United States Army Medical Museum photographs of measuring and photographing skulls, circa 1885-1900
Army Medical Museum (U.S.)
Matthews, Washington 1843-1905
13 mounted prints : albumen
The United States Army Medical Museum (AMM, renamed the National Museum of Health and Medicine in 1989) was established by US Army Surgeon General William A. Hammond in 1862. It initially focused on collecting specimens of unusual pathology, mostly taken from victims of the American Civil War. By 1867, the museum had expanded to include medical, microsopical, anatomical, comparative anatomics, and other sections. The anatomical collection grew in part as a result of Circular No. 2 of 1867, which authorized military medical officers to collect cranial specimens from deceased American Indians. Additionally, the AMM made an arrangement with the Smithsonian Institution, by which the Smithsonian transferred their collection of human remains in exchange for ethnological artifacts. AMM photographed and measured many of the specimens in its collection as part of the museum's anthropological research.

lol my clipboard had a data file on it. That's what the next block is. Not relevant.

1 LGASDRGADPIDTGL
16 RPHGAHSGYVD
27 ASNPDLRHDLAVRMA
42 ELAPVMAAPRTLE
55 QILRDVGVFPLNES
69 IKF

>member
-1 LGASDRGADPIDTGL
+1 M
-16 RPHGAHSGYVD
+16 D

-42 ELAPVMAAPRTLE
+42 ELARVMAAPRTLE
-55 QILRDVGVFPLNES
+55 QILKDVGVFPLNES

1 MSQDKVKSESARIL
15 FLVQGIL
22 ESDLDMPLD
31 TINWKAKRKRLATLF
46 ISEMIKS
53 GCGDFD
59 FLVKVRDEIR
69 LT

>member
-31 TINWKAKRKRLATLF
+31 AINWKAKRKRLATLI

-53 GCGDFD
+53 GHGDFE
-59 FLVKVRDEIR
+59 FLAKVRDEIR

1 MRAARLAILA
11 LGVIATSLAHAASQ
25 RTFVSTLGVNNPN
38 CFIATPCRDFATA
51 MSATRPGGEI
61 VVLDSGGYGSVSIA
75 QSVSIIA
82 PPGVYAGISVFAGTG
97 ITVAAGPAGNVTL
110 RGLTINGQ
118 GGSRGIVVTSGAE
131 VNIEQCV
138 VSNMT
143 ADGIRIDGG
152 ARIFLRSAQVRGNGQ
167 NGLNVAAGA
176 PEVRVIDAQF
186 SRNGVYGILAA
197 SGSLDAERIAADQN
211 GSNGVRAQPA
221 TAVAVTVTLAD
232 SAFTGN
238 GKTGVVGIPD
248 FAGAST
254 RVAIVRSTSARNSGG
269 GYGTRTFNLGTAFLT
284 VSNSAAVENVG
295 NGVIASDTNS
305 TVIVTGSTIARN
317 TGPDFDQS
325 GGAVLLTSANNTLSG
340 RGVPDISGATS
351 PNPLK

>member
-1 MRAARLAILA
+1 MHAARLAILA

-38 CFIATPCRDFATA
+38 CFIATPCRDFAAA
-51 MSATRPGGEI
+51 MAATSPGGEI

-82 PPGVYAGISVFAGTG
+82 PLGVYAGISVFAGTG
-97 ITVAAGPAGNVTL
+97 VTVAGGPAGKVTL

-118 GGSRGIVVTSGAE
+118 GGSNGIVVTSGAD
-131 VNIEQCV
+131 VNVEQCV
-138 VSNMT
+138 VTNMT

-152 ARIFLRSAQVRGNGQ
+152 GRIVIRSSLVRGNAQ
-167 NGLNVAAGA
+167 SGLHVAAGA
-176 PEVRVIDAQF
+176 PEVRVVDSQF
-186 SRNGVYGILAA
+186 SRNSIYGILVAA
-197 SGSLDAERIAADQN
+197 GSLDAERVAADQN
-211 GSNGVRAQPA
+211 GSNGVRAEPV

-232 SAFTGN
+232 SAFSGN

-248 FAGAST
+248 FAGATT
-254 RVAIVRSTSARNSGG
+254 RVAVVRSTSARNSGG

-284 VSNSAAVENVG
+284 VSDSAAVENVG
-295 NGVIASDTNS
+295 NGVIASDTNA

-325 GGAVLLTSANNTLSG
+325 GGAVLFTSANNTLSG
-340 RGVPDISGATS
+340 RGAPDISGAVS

Photographs documenting physical anthropology techniques for measuring and photographing skulls for comparison, as practiced by scientists of the Army Medical Museum. Photographs are mounted on unbound pages from an album and have been annotated to describe the technique depicted.
Photo lot 78-42, United States Army Medical Museum photographs of measuring and photographing skulls, National Anthropological Archives, Smithsonian Institution